What do we want from poetry, anyway?
What do you expect from poetry — or, for that matter, Poetry? Do you seek a pun to pick apart? A rhythm to rock to? An argument of insidious intent? Or — like a veteran on the dating circuit — do you bring as few expectations to the table as possible?
The October 2013 issue of Poetry features an essay that raises these questions, as well as poems that might help us answer them. In "Reading the Difficult," Peter Quartermain describes his experience of New Criticism, which holds that worthwhile poems — to quote T.S. Eliot — "must be difficult." Perhaps, like Eliot's "The Waste Land," they trail footnotes; perhaps, like Tennyson's "Ulysses," they demand the reader's familiarity with a slew of older texts. Quartermain's mentors impressed him with the notion that such poems "will yield to analysis because their essential riddle can be solved" — and that, conversely, any valuable poem imbeds daunting but decipherable mysteries.
Do you agree with their perspective? Does the process of reading poetry strike you as an intellectual scavenger hunt, bound to yield treasure if you only look under the right stones? Do you imagine such an approach adds or subtracts joy from the experience of reading? Or might it depend on the poem?
As Quartermain notes, not all poems respond to this style of analysis. He cites this anonymous fragment:
Westron wynde, when wilt thou blow,
The small raine down can raine.
Cryst, if my love were in my armes
And I in my bedde again!
Instantly accessible, wrenchingly emotional, the poem makes poor fodder for close reading: no "meta-physical ambiguities and multi-layered symbols and image-patterns," to quote Quartermain, lurk under its surface. Does this lack harm the poem, or might its simplicity and straightforwardness offer their own benefits — greater immediacy, say? Perhaps a perfectly literary response to this stanza is to hear the desperation in the speaker's declarations, and shiver.
I can’t swim because I can’t fit
into the water
two million feet tall
but thank you for inviting me
I am standing in line
inside my giant shirt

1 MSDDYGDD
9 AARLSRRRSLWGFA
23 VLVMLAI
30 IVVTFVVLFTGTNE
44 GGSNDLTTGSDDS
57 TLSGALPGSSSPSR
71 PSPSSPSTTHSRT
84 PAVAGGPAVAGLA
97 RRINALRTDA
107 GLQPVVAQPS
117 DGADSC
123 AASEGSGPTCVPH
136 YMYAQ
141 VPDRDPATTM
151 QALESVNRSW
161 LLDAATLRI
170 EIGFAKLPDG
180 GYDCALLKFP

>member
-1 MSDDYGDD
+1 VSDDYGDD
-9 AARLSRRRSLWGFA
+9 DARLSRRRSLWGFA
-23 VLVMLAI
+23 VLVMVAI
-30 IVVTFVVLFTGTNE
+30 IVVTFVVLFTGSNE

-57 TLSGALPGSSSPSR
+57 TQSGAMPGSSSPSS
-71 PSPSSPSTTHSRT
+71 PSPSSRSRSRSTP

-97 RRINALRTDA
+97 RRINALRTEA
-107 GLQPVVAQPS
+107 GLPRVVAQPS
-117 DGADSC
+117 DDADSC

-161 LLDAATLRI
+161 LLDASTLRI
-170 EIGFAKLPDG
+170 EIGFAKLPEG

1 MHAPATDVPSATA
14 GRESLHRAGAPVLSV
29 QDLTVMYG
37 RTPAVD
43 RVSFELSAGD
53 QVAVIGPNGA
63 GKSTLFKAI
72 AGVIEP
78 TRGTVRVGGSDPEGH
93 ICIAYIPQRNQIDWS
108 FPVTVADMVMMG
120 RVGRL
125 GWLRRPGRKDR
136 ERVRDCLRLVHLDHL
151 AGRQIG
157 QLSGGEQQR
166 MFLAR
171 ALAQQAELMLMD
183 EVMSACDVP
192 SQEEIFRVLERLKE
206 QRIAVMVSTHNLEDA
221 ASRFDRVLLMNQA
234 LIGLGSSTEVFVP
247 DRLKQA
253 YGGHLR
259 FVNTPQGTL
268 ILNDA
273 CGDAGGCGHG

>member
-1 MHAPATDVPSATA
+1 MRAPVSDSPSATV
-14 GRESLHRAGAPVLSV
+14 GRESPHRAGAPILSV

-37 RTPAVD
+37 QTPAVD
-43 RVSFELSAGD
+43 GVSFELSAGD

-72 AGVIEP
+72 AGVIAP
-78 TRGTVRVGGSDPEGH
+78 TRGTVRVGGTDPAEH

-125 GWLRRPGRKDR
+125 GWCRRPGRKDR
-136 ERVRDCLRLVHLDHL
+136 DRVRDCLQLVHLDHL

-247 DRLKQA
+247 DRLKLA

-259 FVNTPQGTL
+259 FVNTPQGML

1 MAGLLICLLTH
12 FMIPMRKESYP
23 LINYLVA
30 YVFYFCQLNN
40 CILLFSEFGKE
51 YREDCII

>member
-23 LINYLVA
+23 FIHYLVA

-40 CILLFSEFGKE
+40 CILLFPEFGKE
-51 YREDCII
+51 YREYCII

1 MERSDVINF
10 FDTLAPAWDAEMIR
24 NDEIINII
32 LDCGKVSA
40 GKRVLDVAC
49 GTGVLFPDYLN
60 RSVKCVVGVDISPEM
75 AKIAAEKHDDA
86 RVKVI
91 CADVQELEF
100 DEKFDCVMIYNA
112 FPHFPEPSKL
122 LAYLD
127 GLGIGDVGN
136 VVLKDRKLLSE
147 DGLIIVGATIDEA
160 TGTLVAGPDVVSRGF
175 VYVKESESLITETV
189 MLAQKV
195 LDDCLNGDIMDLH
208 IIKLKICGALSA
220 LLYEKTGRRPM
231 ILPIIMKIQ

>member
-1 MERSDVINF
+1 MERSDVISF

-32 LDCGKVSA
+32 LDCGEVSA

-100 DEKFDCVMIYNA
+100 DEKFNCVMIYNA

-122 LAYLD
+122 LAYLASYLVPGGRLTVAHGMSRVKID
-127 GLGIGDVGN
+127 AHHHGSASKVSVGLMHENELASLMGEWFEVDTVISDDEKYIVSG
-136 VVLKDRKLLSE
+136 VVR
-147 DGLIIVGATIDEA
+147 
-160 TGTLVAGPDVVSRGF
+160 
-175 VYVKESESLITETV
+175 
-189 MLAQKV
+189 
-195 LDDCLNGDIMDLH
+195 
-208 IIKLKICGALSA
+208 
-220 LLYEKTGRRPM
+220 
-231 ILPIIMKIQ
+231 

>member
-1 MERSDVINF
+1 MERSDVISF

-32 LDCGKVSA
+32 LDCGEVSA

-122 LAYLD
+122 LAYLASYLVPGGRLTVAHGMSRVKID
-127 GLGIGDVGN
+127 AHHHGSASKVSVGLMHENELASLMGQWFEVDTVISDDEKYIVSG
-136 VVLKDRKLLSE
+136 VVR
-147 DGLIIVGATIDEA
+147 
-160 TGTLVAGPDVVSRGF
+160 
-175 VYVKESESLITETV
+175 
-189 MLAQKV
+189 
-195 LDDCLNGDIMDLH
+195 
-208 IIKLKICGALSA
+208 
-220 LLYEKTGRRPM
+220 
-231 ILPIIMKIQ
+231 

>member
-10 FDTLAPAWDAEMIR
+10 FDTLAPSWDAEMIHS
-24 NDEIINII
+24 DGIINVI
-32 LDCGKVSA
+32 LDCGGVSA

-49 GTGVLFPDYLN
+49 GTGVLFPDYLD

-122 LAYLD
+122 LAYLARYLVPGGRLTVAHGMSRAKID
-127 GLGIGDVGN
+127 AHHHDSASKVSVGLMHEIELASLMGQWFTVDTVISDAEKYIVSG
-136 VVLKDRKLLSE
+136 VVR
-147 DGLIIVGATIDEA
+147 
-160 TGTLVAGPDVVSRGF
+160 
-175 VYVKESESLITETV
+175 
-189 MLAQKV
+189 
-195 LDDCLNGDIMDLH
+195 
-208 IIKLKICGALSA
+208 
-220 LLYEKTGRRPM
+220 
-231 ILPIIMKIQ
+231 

If someone wanted to weaponize me
they would tell me to lie down on New York
and the city I destroyed
would hurt me back
I eat stars
It’s a riot
my big mouth
full of their light
This charming poem, tall to match its speaker, generates power not through a complex chain of metaphors or a dense network of allusions but through its humor, its voice, and its gleeful deployment of surprise. The speaker declares she can't swim not because she's terrible, but because she's literally too great. And then, for some reason, she's on line, talking about her shirt; and then she tells us she could easily become a deadly (yet delicate) menace to society; and then — in a bolt from the blue — she's eating stars. It's hard to say why the poem moves precisely as it does, only that its movements bring pleasure and throw captivating images against the screens of our minds. Does such mysteriousness frustrate you? Or does it liberate you to dream, along with the poem, of giant shirts and edible stars?
A lapwing somersaults spring
flips over winter and back.
After a fast walk up long hills, my limbs
the engine of thought, where burn
bubbles into beck and clough to gill,
beneath a sandstone cliff balanced on a bed of shale
and held from hurtling by Scots pine
that brush a scrubby sky with cloud snow scutters,
I found a place to sit
by snapping watta smacking rocks
and wondered — how would it be for you?
And so, alone,
un-alone even, in my anger,
bring you here.
If we could float through Christle's poem, Pickard's permits no such easy passage. It starts by referring to a bird we may or may not have heard of, and then peppers us with wordplay. "Somer," a pun for "summer," springs out of the word "somersault"; "spring" alludes at once to the season and to the motion; "flips" to the gesture and to anger. If we were disoriented by "lapwing," we'll surely wonder what "watta" is, to say nothing of a "beck" and "clough." We'd better have a dictionary at our beck and call — though our dictionaries may not include these unfamiliar terms, which hail, as Pickard does, from northern England.
Why does Pickard describe this turning bird with double-sided words? This is a poem about flip sides: the speaker goes from standing to sitting, from alone to "un-alone," and from his perspective to hers ("how would it be for you?"). While he's still angry at the end, he introduces a term of equanimity ("even"). The poem even executes a formal flip, since it's a sonnet — a form traditionally devoted to love — that chiefly describes solitary fury.
Pickard's riddles, then, yield to our prodding; under his stones, we find treasures. But is prodding the only way to approach his poem? What happens if we try to float through it, not pursuing its puzzles but merely observing them as they pass by? Could we experience it as merely a series of startling sounds and vivid images that surprise us in much the same way that Christle's shifts do? Can we treat a "difficult" poem as though it were accessible — or is that notion as strange as fitting a two-million-foot-tall woman in the water?